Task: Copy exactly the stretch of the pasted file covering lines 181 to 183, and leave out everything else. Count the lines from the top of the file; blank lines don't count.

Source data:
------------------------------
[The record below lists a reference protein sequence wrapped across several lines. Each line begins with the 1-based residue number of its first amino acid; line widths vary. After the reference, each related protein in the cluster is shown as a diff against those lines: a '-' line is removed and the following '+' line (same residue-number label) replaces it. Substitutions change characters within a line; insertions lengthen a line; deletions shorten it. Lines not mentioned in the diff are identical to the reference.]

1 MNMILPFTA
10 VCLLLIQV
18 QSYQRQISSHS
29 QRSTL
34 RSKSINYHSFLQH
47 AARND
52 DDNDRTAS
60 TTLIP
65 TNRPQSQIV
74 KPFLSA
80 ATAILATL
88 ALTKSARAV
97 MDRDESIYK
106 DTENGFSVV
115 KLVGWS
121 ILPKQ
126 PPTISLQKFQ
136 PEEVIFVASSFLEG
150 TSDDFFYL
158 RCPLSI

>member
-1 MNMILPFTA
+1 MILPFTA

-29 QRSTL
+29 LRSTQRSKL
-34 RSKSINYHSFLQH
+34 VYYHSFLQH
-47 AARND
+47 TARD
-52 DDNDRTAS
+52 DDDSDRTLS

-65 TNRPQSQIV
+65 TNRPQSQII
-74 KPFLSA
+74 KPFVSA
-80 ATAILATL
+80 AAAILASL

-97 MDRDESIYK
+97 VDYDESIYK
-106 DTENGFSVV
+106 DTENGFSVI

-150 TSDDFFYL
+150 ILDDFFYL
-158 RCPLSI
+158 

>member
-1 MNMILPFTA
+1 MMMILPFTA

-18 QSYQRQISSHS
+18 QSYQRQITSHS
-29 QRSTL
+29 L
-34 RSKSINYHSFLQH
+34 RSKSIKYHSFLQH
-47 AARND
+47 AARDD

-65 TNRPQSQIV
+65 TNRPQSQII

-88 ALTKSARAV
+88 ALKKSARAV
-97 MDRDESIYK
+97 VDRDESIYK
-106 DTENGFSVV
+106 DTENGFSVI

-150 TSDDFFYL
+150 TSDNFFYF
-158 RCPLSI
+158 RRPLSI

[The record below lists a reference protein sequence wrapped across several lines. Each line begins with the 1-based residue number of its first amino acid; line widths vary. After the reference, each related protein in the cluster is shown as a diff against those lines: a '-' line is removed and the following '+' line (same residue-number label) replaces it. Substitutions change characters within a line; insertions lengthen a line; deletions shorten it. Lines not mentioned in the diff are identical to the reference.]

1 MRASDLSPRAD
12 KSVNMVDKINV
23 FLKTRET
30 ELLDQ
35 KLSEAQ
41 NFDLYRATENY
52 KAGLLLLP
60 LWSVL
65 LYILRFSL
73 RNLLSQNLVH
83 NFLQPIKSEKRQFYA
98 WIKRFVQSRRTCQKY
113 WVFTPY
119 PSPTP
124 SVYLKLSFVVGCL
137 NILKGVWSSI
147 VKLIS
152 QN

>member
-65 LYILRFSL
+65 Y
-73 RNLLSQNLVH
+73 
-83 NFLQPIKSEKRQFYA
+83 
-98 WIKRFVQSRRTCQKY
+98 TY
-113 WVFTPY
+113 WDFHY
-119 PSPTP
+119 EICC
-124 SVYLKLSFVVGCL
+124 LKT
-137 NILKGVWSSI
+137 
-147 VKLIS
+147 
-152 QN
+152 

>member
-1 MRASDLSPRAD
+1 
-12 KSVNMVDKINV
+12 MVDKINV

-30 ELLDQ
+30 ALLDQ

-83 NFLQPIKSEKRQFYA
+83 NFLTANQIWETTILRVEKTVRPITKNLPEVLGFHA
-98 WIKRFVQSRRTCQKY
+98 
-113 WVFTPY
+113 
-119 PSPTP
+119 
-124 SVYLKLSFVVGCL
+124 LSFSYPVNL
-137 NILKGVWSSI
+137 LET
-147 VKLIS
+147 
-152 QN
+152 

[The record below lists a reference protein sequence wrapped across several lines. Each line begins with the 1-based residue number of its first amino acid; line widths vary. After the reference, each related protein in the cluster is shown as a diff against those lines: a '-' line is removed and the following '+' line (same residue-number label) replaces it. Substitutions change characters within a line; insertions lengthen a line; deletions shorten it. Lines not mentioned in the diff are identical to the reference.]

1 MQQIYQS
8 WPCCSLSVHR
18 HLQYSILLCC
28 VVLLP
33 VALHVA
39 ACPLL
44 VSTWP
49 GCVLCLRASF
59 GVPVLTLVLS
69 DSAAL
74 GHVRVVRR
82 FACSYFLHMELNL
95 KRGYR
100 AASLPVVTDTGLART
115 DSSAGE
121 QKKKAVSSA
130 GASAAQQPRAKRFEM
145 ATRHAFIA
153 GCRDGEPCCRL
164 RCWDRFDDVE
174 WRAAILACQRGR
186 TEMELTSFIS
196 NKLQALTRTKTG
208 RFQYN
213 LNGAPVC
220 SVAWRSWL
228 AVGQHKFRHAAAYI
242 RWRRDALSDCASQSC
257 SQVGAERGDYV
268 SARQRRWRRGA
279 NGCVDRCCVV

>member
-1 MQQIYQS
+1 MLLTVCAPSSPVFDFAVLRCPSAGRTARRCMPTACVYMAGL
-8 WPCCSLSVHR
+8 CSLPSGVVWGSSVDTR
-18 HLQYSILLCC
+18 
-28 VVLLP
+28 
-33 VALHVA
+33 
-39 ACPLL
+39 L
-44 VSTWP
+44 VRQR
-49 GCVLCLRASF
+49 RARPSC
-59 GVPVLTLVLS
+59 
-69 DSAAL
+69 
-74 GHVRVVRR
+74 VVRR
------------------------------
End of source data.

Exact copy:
+49 RARPSC
-59 GVPVLTLVLS
+59 